Effect of micro-additions of Ge, In or Sn on precipitation in dilute Al-Sc-Zr alloys

Philipp Okle, Jeffrey D. Lin, Tianyu Zhu, David C. Dunand, David N. Seidman*

*Corresponding author for this work

Research output: Contribution to journalArticlepeer-review

20 Scopus citations


Trace amounts of inoculants - germanium (0.02 at%), indium (0.02 at%) or tin (0.01 at%) - were added to a ternary Al-0.06Sc-0.06Zr at% alloy to study their effects on Al3(Sc,Zr) precipitation. During isothermal aging at 300 °C, the In- and Sn-containing alloys exhibit an early microhardness increases, which is attributed to In or Sn clustering. Peak isothermal microhardness due to Al3(Sc,Zr) precipitation is achieved simultaneously (~4 h) for the three inoculated alloys and an inoculant-free alloy. Isochronal aging produces a low-temperature microhardening response for the In- and Sn-containing alloys, followed by two microhardness peaks at 350 and 450 °C for all four alloys, associated with precipitation of Sc and Zr, respectively. Atom-probe tomography demonstrates partitioning of Ge and Sn (up to 0.5 at%) from the matrix to the Al3(Sc,Zr) precipitates, with partitioning to Sc-rich precipitate cores (for isothermal aging) or to both Sc-rich cores and Zr-rich shells (for isochronal aging). Inoculant partitioning at precipitate cores and early low-temperature microhardness increases are consistent with inoculant clustering to form nucleation sites for Sc and Zr precipitation. Inoculant segregation at the precipitate shells can be explained by co-precipitation of the fast-diffusing inoculant element and the slow-diffusing Zr, between which an attractive binding energy exists. When compared to the inoculant-free control alloy with a somewhat higher Sc content, the three inoculated alloys exhibit a 2- to 10-fold decrease in creep rates at 300 °C for stresses above ~18 MPa, but a small reduction in creep threshold stresses from 12 to ~10 MPa.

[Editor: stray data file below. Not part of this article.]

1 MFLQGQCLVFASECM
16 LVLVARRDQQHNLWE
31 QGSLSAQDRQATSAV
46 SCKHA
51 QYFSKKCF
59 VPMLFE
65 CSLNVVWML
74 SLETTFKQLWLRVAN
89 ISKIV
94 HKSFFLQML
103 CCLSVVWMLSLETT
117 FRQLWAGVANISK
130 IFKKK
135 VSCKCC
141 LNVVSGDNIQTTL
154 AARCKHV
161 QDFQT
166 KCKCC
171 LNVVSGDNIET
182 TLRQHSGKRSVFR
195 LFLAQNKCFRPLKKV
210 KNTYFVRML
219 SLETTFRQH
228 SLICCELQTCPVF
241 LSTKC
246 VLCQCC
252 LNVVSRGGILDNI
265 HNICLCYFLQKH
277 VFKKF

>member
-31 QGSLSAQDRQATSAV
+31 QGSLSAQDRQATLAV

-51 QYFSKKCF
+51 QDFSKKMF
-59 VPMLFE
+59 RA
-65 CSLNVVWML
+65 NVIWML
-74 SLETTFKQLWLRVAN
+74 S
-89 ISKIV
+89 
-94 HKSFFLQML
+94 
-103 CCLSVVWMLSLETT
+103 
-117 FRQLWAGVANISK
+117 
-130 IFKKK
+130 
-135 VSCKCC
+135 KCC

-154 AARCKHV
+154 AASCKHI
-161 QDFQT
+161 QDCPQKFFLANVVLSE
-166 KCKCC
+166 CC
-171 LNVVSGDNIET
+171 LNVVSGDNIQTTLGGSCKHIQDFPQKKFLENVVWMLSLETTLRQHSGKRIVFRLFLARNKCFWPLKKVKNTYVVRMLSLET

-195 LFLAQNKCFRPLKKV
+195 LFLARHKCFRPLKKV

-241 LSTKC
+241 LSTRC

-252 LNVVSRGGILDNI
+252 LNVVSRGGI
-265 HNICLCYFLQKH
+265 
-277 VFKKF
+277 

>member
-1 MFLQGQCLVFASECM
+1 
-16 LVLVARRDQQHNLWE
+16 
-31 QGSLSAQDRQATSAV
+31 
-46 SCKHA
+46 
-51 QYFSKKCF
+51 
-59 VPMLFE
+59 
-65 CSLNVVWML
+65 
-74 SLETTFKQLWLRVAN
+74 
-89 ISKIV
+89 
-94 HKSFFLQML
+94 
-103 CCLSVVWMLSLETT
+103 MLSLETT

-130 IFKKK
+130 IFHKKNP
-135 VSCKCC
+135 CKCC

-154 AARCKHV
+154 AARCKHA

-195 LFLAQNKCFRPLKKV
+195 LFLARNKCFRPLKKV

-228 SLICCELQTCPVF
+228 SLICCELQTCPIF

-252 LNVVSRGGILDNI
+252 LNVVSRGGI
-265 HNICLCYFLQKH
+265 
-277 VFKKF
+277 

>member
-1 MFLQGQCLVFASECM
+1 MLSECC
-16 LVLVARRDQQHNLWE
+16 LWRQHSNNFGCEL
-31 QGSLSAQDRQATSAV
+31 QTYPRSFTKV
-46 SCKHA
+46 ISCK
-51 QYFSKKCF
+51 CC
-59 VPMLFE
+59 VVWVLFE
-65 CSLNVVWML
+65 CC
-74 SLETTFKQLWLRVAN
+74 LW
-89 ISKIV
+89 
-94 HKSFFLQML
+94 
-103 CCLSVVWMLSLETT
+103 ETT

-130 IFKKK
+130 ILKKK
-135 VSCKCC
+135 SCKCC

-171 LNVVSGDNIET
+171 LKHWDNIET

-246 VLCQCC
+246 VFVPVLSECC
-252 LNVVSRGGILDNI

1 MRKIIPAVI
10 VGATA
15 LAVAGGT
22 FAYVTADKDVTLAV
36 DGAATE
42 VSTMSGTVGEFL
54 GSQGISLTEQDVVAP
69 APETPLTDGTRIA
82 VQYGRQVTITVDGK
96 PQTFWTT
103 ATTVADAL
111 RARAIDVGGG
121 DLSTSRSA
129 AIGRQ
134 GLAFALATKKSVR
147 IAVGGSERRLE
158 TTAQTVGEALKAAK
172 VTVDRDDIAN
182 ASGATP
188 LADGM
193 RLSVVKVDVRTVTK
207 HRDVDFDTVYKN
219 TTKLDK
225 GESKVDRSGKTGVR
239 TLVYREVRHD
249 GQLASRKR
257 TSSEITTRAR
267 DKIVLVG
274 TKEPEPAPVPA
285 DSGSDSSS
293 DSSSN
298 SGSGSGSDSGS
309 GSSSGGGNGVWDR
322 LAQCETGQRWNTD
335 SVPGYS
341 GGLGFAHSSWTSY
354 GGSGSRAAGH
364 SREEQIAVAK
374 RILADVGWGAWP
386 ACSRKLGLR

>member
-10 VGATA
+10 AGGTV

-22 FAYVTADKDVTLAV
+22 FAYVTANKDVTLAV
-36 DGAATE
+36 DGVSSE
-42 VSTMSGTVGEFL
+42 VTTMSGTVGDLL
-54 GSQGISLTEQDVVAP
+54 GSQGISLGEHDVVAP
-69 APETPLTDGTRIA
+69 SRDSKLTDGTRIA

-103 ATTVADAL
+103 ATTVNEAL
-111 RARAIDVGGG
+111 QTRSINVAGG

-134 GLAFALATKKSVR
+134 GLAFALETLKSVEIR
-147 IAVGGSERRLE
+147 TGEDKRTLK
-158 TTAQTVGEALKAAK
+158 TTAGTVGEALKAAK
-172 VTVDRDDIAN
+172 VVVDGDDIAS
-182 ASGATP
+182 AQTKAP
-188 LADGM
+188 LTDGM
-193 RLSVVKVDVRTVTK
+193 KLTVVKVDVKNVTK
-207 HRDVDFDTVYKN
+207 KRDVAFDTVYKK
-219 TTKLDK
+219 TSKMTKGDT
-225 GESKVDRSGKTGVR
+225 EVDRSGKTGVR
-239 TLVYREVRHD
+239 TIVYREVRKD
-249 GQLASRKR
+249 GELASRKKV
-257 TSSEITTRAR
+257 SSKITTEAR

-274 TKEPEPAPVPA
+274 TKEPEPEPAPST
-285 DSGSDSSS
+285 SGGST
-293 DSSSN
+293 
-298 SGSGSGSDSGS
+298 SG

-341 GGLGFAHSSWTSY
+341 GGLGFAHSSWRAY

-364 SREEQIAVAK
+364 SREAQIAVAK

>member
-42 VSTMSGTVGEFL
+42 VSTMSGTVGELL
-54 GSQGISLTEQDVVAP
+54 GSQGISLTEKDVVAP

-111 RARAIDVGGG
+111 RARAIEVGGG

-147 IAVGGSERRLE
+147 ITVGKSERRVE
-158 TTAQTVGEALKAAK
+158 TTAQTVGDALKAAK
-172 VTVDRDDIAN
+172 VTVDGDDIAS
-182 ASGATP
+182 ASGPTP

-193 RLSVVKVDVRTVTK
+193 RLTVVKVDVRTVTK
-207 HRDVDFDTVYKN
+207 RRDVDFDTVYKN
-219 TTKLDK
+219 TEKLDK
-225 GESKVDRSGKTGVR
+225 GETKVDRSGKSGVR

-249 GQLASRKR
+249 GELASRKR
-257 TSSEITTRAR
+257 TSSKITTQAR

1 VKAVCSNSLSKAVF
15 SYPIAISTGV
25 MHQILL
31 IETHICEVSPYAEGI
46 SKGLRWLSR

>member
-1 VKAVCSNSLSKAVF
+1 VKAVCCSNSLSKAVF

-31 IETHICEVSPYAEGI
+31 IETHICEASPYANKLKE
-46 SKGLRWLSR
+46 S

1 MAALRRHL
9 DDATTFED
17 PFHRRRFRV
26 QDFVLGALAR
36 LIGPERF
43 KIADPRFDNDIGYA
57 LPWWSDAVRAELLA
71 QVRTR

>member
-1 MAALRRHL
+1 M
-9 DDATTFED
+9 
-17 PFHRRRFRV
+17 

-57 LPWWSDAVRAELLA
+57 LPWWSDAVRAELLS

Original languageEnglish (US)
Pages (from-to)427-436
Number of pages10
JournalMaterials Science and Engineering A
StatePublished - Jan 2 2019


  • Aluminum alloys
  • Atom probe
  • Microhardness
  • Scandium
  • Zirconium

ASJC Scopus subject areas

  • Materials Science(all)
  • Condensed Matter Physics
  • Mechanics of Materials
  • Mechanical Engineering


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